The Purpose of Positive Image Therapy

Purpose of Imagery
Purpose of Imagery

Purpose of Imagery

Many people start their day with negative thoughts or fears, which can be turned around into positive thoughts and hope. Positive images can be placed in your memory to make you have positive thoughts, if practiced 3 times daily. Say for instance, you have the urge to drink a beer but you want to stop drinking beer. You can do this by placing positive images in your mind that will make you not want a beer. If a person has urges throughout their day to drink beers, it could lead to alcoholism. And drinking alcohol sometimes causes people to have mood swings, bad relationships, aggressive behavior, car crash, divorce, loss of employment, etc. The person that wants to stop drinking beers or any alcohol for that matter would have to think of what negative things that can happen if they continue to drink alcohol. And the alcohol drinker will definitely need to replace the urges to drink with positive images of; having good behavior, happy marriage, being sober and focused, good relationships, starting a new hobby or activity, enjoying outdoor nature, reading a good book, etc.

Positive imagery can include; sight, sound, touch, smell, and taste, which are the five senses. Article writers can use imagery to write detailed articles. This image therapy can help you see positive things about yourself, and making your physical body to practice on getting you there.


Purpose of Imagery
Purpose of Imagery
Purpose of Imagery
Purpose of Imagery
Purpose of Imagery
Purpose of Imagery

Guided Imagery

When using guided imagery you have to think "realistically" the images have to be thoughts that can possibly happen for you. Some people have to practice making their thought images connect with their physical body. Let's say you are imagining a lemon that you've just cut in half, you begin to squeeze the lemon into your mouth and you can taste the lemon juice. At this moment you mouth will become watery, due to the seeing, touching, and tasting the lemon as a guided imagery activity.


Guided imagery can be used for:

  • Writer's block
  • Losing weight
  • Physical exercise
  • Achieving goals
  • Stopping bad habits
  • Forming positive habits
  • Eating healthy foods
  • Gaining positive relationships
  • Getting rid of body pains
  • Stopping fearful thoughts
  • Relaxation
  • etc.


The reasons people need guided imagery or cognitive therapy is because some people will slip into depression by; drinking alcohol, constant negative thoughts, or obsessive behavior. Cognitive therapy and guided imagery can help a person "change their mind" literally; to maintain a habit of realistic joy. Some people that are going through some type of therapy for behavior or negative thoughts, their doctors will prescribed temporary medication to help them cope through "changing their minds" for the better.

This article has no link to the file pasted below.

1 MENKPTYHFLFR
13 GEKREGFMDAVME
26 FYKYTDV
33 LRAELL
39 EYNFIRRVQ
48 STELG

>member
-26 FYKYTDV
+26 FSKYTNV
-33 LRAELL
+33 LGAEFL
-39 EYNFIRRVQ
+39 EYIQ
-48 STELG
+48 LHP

Positive images can assist a person to "relax" by: sight, touch, smell, sound, and sometimes taste of positive imagery. There are many people that need to do positive imagery 3 times a day to get relaxation. For instance, people that work hard and barely get time to relax will definitely need to do positive imagery of relaxation, to prevent work related stress. For example, the person that is imagining relaxation can use the beach scene; see the beach, touch the beach, smell the beach, hear the sounds of the beach. This will help with relaxation if it is imagined 3 times a day, and every day.

Many people that are using positive image therapy are using relaxing images and goal related images before going to bed at night. This way positive images are in your subconscious mind while you are asleep.



Definitions

  1. Guided Imagery Therapy - is a cognitive-behavioral technique in which a client is guided in imagining a relaxing scene or series of experiences.
  2. Cognitive Therapy - A form of therapy for depression in which the goal is to diminish symptoms by correcting thinking based on negative self-perceptions and expectations. This includes assisting patients to develop skills for modifying beliefs, identifying distorted thinking, relating to other in different ways, and changing behaviors.
  3. Subconscious Memory - is where subliminal images, audio, or behavior can be stored, but you can change your mind to store positive images, audio, and behavior. Your subconscious memory can help you; learn positive imagery, overcome fears, build self-confidence, increase health, etc.


© Sabrina A.K.


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Comments 4 comments

klurbauer profile image

klurbauer 4 years ago from Brink of Insanity ;)

This was a very interesting hub! I've used positive imagery before for relaxation, but I enjoyed learning a bit more about it. I found the definitions at the end especially useful as ppl tend to throw those terms around all the time without really knowing or explaining what they mean. Voted up!


Ann810 profile image

Ann810 4 years ago from Sunny Cali Author

Hi Klurbauer, glad you find this article interesting. I also used imagery therapy a few times for relaxation. I plan on using imagery therapy for setting new goals in my life. Thanks for your comment.


susiebrown48 profile image

susiebrown48 4 years ago from Clearwater, FL

Great hub, I have a fantastic picture of the tiki huts in the Maldives right in front of my bed that I focus on before sleep - along the same vein I have a picture of myself at my ideal weight takes to my computer monitor, it helps me stay away from midday snacks! Voted up!


Ann810 profile image

Ann810 4 years ago from Sunny Cali Author

Hi Susie, that's a really great idea to meditate on the weight we want to be. Thanks so much.

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